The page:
I will be attending Christmas Eve mass with one single prayer...that I find hope.  Not because I want to be able to once again expect that my wishes be granted, but to simply have the capacity to believe in better days.  I want to find hope because I need to believe that God has not abandoned me, that life knows what it's doing, where it's taking me, that things make sense, and that I can still be capable of seeing an illuminated world instead of one full of darkness and skepticism.  I need to hope and truly believe that the sense of unending void that has engulfed me is not as powerful as it seems and that it WILL end, eventually.

To the God I am still angry with, to the God I still feel so distant from, I ask that you make known to me your compassion.  I ask that you be there tomorrow and speak to me in a voice I will not be able to deny.  Let me find what I seek.  Let hope find me.

*Image courtesy of,27585&sugexp=ldymls&xhr=t&q=picture+of+black+hole&cp=20&qe=cGljdHVyZSBvZiBibGFjayBob2w&qesig=qFYp2vQl-v69qMaNOZPrSg&pkc=AFgZ2tlBj4-yeOiVVMOjdQw4bovAkiJniKZK-vPbm6FGEYJbGrZJWYaa6rEqKeBuJ7y9qiHQEeiOZabaT-C185dQzela-nCvuA&um=1&ie=UTF-8&source=univ&ei=7isUTYvWIcbbngfWp-nqDQ&sa=X&oi=image_result_group&ct=title&resnum=1&sqi=2&ved=0CCQQsAQwAA&biw=1280&bih=711

Tuesday, December 21, 2010

This is NOT a Paid Advertisement

I understand that my recent entries have all been 'dark', so while I'm still trying to push myself back to 'normality' (whether the old one or a new and redefined 'normal'), I would like to just take this opportunity to promote a new and wonderful blog site authored by a friend of mine, Kat N.

Her site is called Soccer Mom 4.0 since Kat has four wonderful boys...well, 5 if you count her husband.  Though the site is pretty new, I can honestly say that her entries are a joy to read so go ahead and check it out!

Kat, I'm really happy you decided to put this in place.  You are a gift to the blogging world!

Friday, December 17, 2010

Soul's Winter

I wish there was a better way of saying this, but, my life feels constipated.  

This is what happens when someone like me gets derailed.  You see, I thrive in planning, getting things organized, being able to anticipate every single scenario imaginable and doing everything I can to be prepared for them.  Some people may think that's stressful but the idea of being unprepared and going through my days not knowing what to expect stresses me out more.  That's just who I am.  So...I plan.  I imagine.  I anticipate.  I organize what I can.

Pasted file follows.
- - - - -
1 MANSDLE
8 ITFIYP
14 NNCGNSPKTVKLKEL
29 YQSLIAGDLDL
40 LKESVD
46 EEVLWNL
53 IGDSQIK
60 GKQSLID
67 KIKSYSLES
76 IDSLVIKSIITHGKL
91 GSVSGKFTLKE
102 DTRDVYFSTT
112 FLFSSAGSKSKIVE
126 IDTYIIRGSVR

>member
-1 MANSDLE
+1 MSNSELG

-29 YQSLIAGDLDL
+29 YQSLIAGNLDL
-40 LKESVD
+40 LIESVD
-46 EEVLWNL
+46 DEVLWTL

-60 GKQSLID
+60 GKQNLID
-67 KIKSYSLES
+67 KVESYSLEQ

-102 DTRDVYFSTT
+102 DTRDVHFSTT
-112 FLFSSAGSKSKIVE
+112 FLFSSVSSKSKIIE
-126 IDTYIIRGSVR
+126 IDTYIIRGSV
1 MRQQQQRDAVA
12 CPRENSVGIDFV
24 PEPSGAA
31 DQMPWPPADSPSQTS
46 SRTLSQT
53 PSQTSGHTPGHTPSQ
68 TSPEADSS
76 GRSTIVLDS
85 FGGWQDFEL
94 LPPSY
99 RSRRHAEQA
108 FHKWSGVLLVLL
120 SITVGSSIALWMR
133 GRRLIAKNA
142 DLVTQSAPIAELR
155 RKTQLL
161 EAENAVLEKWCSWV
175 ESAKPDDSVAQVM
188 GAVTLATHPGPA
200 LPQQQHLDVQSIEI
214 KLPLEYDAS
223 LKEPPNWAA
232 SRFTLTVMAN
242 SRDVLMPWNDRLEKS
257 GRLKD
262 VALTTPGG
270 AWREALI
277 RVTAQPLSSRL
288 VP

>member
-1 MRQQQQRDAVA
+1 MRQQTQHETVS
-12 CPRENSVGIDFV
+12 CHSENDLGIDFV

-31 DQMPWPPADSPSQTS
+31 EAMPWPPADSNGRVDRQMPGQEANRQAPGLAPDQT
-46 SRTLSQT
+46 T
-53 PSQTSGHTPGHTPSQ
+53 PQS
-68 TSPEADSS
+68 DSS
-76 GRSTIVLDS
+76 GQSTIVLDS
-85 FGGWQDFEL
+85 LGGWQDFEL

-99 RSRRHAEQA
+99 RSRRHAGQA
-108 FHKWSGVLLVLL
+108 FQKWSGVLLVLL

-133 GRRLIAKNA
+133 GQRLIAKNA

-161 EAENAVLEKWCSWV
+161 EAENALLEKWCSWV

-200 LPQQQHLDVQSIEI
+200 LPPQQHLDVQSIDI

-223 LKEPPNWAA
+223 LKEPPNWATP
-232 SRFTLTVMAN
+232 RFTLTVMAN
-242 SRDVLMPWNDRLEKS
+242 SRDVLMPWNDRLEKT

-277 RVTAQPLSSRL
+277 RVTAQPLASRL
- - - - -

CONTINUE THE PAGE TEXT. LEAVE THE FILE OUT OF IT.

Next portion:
But what happens when what you've planned for, imagined and anticipated gets taken away? What happens is ME in its current state...quite lost, suspended, dark, life constipated.  

I was on a track, excitedly anticipating an addition to our family, nesting quite early.  I had plans for our house, rooms to organize, redecorate, renovate.  I had a wardrobe lined up for a belly expected to grow huge.  I had bags of old yet slightly used baby clothes and toys lined up to be transported from the basement shelving to the second floor room.  I was imagining how to place two car seats in our family vehicle, how to do errands with two children in tow, how to go on vacations, where and if it would even be possible in the next three years.  Would our family earnings be enough?  How will I revise our budget?  Maybe I should rethink the placement of our playroom?  Should I get new toys?  What will the new sleeping arrangement be?  

The list went on...

And now it's gone...

Redefining one's life is never easy.  I've done it at least thrice before.  I've had a broken engagement and had my heart broken.  I've had to unexpectedly migrate, be married and have had to give up everything familiar to me.  I became a mother for the first time.  In all these major changes, things very dear to me had to be given up somehow and though there were immeasurable gains, those only came after perspective was applied. My trouble now seems to be that I can't grasp that much needed perspective.  I was reading one of Oprah Winfrey's 'What I Know For Sure' entries and she said that gratitude is necessary for gaining perspective.  Only then, she said, can you begin to feel empowered again, instead of getting weighed down by your pains and woes (not exactly her words, of course).